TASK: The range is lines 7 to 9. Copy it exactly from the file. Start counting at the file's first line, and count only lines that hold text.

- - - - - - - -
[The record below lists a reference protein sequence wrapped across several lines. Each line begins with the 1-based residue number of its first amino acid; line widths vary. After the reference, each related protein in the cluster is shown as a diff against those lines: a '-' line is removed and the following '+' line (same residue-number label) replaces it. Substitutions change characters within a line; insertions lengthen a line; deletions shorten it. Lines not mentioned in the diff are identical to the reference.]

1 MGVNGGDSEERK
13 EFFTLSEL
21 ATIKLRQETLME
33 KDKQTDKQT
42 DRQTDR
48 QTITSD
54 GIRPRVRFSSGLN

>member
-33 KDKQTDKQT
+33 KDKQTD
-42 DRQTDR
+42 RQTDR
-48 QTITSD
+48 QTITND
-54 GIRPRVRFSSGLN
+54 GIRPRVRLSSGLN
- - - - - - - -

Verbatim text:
48 QTITSD
54 GIRPRVRFSSGLN

>member